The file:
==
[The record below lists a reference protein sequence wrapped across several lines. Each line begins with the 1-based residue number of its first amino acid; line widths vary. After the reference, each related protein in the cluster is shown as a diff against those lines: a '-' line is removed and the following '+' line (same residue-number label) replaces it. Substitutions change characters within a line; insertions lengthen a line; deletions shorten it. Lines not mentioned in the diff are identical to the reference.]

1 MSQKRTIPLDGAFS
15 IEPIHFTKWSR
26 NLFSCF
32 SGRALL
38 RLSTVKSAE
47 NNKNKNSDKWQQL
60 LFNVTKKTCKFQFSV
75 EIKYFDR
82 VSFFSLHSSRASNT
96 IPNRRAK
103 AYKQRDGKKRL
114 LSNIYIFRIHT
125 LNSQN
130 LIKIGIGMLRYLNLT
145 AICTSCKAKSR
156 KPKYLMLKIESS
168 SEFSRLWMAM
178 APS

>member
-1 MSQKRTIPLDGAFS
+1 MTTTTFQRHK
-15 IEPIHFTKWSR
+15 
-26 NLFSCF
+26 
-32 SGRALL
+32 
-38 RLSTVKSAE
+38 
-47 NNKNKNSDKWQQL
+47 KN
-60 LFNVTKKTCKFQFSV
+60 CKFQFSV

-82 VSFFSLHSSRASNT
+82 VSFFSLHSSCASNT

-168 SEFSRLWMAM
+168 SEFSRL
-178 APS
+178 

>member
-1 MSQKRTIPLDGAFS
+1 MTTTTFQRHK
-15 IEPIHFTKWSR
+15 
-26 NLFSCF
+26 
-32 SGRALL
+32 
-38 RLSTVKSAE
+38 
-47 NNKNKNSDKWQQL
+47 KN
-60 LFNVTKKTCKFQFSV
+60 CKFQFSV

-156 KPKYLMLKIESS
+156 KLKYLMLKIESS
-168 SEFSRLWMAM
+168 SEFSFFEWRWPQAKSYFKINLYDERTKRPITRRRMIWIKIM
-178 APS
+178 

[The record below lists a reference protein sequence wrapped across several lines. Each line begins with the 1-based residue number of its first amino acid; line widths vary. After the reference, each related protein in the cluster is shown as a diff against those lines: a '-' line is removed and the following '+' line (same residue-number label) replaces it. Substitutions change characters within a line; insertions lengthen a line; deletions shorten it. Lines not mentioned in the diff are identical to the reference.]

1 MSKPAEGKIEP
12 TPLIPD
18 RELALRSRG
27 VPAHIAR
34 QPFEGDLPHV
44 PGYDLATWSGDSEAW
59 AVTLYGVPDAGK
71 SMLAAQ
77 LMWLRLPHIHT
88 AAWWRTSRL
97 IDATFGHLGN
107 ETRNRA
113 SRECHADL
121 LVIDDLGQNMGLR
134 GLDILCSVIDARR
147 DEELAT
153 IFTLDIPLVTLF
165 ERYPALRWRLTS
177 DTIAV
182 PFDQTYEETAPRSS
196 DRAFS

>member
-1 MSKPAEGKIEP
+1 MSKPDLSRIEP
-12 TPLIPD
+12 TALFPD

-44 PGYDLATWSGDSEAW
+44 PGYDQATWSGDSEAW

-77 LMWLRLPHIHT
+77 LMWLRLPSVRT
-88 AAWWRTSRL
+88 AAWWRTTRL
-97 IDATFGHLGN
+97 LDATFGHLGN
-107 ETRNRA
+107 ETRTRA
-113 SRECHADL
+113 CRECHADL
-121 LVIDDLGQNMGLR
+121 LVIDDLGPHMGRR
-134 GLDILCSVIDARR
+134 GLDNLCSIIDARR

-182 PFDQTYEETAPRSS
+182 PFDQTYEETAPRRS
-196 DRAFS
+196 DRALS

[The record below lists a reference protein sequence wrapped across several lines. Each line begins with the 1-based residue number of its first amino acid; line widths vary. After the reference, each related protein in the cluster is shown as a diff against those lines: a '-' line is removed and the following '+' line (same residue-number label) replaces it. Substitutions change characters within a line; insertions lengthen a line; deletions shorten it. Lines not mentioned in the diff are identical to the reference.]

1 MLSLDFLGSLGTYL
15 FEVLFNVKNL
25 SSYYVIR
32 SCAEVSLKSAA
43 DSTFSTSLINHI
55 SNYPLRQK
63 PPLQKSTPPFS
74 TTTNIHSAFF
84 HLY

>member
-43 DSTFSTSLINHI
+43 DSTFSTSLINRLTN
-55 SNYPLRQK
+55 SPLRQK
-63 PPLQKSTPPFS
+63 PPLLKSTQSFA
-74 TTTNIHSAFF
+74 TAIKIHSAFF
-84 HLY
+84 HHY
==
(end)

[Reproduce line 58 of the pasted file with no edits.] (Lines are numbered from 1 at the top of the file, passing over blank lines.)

-168 SEFSRLWMAM